Ndlovu threatened to revoke NGOs licences


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Information Minister Sikhanyiso Ndlovu threatened to revoke the licences of all non-governmental organisations in an attempt to ferret out groups “seeking to force regime change”.

Ndlovu said that such NGOs were working with the Movement for Democratic Change under the umbrella of the Save Zimbabwe Campaign to violently overthrow the government.

Speaker of Parliament and ZANU-PF chairman John Nkomo echoed these statements days later when he said that these NGOs “were creating an un-African culture, (by) giving money to people to remove their leaders”.

 

Full cable:


Viewing cable 07HARARE336, GOZ SETS SIGHTS ON NGOS, CUTS PARLIAMENTARY

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Reference ID

Created

Released

Classification

Origin

07HARARE336

2007-04-23 15:25

2011-08-30 01:44

CONFIDENTIAL

Embassy Harare

VZCZCXRO3888

RR RUEHMR RUEHRN

DE RUEHSB #0336/01 1131525

ZNY CCCCC ZZH

R 231525Z APR 07

FM AMEMBASSY HARARE

TO RUEHC/SECSTATE WASHDC 1387

INFO RUCNSAD/SOUTHERN AFRICAN DEVELOPMENT COMMUNITY

RUEHUJA/AMEMBASSY ABUJA 1577

RUEHAR/AMEMBASSY ACCRA 1443

RUEHDS/AMEMBASSY ADDIS ABABA 1581

RUEHRL/AMEMBASSY BERLIN 0248

RUEHBY/AMEMBASSY CANBERRA 0844

RUEHDK/AMEMBASSY DAKAR 1209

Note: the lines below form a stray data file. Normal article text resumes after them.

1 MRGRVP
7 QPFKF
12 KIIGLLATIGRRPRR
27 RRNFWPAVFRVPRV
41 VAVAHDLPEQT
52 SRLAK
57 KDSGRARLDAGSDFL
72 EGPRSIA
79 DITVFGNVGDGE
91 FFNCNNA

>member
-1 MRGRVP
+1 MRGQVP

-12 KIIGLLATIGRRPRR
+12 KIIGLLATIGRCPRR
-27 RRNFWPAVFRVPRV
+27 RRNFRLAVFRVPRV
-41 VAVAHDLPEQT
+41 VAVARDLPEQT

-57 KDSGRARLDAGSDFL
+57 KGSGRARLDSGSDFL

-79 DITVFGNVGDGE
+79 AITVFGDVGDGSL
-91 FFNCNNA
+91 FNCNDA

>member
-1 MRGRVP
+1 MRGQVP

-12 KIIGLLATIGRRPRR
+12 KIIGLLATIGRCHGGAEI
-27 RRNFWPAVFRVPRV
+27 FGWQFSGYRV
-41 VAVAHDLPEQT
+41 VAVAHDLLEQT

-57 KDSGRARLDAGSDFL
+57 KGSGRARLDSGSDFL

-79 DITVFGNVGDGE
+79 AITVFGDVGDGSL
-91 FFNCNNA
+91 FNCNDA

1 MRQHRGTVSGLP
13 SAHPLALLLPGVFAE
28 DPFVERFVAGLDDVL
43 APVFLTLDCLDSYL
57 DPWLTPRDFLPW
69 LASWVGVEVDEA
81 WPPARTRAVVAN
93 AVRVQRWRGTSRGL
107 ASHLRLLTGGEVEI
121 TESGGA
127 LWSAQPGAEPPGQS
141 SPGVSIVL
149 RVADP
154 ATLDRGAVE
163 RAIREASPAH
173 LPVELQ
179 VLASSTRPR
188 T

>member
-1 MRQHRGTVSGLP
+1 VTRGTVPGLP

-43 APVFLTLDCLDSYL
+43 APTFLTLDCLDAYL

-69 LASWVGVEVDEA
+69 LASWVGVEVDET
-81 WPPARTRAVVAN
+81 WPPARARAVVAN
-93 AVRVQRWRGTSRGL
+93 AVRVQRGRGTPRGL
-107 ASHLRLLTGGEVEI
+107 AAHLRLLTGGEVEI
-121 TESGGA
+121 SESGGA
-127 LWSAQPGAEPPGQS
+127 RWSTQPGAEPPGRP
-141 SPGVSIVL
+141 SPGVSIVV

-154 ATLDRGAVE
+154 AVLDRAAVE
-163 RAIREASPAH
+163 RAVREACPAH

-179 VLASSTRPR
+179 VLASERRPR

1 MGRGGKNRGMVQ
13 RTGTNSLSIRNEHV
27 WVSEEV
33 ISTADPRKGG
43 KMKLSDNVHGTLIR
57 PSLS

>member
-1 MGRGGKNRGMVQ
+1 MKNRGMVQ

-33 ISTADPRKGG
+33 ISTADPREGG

RUEHKM/AMEMBASSY KAMPALA 1636

RUEHNR/AMEMBASSY NAIROBI 4040

RUEHFR/AMEMBASSY PARIS 1406

RUEHRO/AMEMBASSY ROME 2064

RUEHBS/USEU BRUSSELS

RUEKJCS/JOINT STAFF WASHDC

RUEHGV/USMISSION GENEVA 0704

RHMFISS/HQ USEUCOM VAIHINGEN GE

RUFOADA/JAC MOLESWORTH RAF MOLESWORTH UK

RHEFDIA/DIA WASHDC

RHEHAAA/NSC WASHDC

RUCNDT/USMISSION USUN NEW YORK 1798

C O N F I D E N T I A L SECTION 01 OF 03 HARARE 000336

 

SIPDIS

 

SIPDIS

 

AF/S FOR S. HILL

NSC FOR SENIOR AFRICA DIRECTOR B. PITTMAN

STATE PASS TO USAID FOR E.LOKEN

ADDIS ABABA FOR USAU

ADDIS ABABA FOR ACSS

 

E.O. 12958: DECL: 04/23/2017

TAGS: PGOV PHUM PREL ZI

SUBJECT: GOZ SETS SIGHTS ON NGOS, CUTS PARLIAMENTARY

SUPPORT PROJECT, THREATENS OTHERS

 

REF: A. REF A: HARARE 205

B. REF B: 2005 HARARE 395

 

Classified By: Ambassador Christopher W. Dell under Section 1.4 b/d

 

——-

Summary

——-

 

1. (SBU) The GOZ has turned its attention to NGOs perceived

as unfriendly and to be working with the political opposition

and Western governments. The USG-funded State University of

New York (SUNY) parliamentary support project became the

first victim on April 13 when Clerk of Parliament announced

that Parliament’s relationship with SUNY was terminated. On

April 16, Information Minister Sikhanyiso Ndlovu announced

that the GOZ had annulled licenses of NGOs to allow the

government to screen out groups with ties to the West. To

the best of our knowledge, however, no such step has been

taken. No civil society groups have been forced to close.

Although we cannot rule out future action, it appears more

likely that the government’s intention was to intimidate

Zimbabwe’s civil society.

 

——————————————— —

Successful USG Support to Parliament Terminated

——————————————— —